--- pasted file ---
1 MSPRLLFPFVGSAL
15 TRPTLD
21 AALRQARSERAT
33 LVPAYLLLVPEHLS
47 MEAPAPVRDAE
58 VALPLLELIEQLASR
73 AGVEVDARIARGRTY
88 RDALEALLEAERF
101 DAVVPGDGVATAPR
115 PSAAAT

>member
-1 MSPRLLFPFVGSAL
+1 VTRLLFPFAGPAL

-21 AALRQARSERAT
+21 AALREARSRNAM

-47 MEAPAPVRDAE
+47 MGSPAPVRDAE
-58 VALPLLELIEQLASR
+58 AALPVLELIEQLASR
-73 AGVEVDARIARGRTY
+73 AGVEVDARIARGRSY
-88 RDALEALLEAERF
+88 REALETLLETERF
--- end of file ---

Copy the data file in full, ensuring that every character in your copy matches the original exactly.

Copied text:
1 MSPRLLFPFVGSAL
15 TRPTLD
21 AALRQARSERAT
33 LVPAYLLLVPEHLS
47 MEAPAPVRDAE
58 VALPLLELIEQLASR
73 AGVEVDARIARGRTY
88 RDALEALLEAERF
101 DAVVPGDGVATAPR
115 PSAAAT

>member
-1 MSPRLLFPFVGSAL
+1 VTRLLFPFAGPAL

-21 AALRQARSERAT
+21 AALREARSRNAM

-47 MEAPAPVRDAE
+47 MGSPAPVRDAE
-58 VALPLLELIEQLASR
+58 AALPVLELIEQLASR
-73 AGVEVDARIARGRTY
+73 AGVEVDARIARGRSY
-88 RDALEALLEAERF
+88 REALETLLETERF